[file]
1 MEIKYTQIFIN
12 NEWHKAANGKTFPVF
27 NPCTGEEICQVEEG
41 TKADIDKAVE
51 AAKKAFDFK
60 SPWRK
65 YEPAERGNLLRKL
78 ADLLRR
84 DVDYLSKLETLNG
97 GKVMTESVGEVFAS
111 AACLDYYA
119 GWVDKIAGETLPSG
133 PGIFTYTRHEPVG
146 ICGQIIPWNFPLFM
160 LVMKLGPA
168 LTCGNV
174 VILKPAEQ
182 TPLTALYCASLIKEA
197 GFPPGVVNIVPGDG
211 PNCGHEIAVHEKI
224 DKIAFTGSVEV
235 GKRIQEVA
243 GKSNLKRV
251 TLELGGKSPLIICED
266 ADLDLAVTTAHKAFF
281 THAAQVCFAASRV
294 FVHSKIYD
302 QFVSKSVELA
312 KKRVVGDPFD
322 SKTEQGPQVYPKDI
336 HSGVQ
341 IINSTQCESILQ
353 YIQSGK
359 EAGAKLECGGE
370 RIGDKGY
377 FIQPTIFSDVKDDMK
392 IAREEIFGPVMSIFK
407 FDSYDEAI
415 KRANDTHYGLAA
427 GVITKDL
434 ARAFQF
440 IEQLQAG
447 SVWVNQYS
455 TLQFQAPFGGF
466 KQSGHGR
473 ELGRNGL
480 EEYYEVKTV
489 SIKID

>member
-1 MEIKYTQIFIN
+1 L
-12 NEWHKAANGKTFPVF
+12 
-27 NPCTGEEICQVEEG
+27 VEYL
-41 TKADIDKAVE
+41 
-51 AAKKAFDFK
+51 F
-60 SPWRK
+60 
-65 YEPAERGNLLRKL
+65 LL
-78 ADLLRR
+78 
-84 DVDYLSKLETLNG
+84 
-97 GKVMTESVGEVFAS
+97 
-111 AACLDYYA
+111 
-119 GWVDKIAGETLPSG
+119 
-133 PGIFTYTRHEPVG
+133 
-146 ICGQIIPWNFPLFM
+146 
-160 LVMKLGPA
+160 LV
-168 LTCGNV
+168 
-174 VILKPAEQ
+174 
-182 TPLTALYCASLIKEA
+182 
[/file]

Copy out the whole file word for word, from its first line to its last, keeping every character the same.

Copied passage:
1 MEIKYTQIFIN
12 NEWHKAANGKTFPVF
27 NPCTGEEICQVEEG
41 TKADIDKAVE
51 AAKKAFDFK
60 SPWRK
65 YEPAERGNLLRKL
78 ADLLRR
84 DVDYLSKLETLNG
97 GKVMTESVGEVFAS
111 AACLDYYA
119 GWVDKIAGETLPSG
133 PGIFTYTRHEPVG
146 ICGQIIPWNFPLFM
160 LVMKLGPA
168 LTCGNV
174 VILKPAEQ
182 TPLTALYCASLIKEA
197 GFPPGVVNIVPGDG
211 PNCGHEIAVHEKI
224 DKIAFTGSVEV
235 GKRIQEVA
243 GKSNLKRV
251 TLELGGKSPLIICED
266 ADLDLAVTTAHKAFF
281 THAAQVCFAASRV
294 FVHSKIYD
302 QFVSKSVELA
312 KKRVVGDPFD
322 SKTEQGPQVYPKDI
336 HSGVQ
341 IINSTQCESILQ
353 YIQSGK
359 EAGAKLECGGE
370 RIGDKGY
377 FIQPTIFSDVKDDMK
392 IAREEIFGPVMSIFK
407 FDSYDEAI
415 KRANDTHYGLAA
427 GVITKDL
434 ARAFQF
440 IEQLQAG
447 SVWVNQYS
455 TLQFQAPFGGF
466 KQSGHGR
473 ELGRNGL
480 EEYYEVKTV
489 SIKID

>member
-1 MEIKYTQIFIN
+1 L
-12 NEWHKAANGKTFPVF
+12 
-27 NPCTGEEICQVEEG
+27 VEYL
-41 TKADIDKAVE
+41 
-51 AAKKAFDFK
+51 F
-60 SPWRK
+60 
-65 YEPAERGNLLRKL
+65 LL
-78 ADLLRR
+78 
-84 DVDYLSKLETLNG
+84 
-97 GKVMTESVGEVFAS
+97 
-111 AACLDYYA
+111 
-119 GWVDKIAGETLPSG
+119 
-133 PGIFTYTRHEPVG
+133 
-146 ICGQIIPWNFPLFM
+146 
-160 LVMKLGPA
+160 LV
-168 LTCGNV
+168 
-174 VILKPAEQ
+174 
-182 TPLTALYCASLIKEA
+182 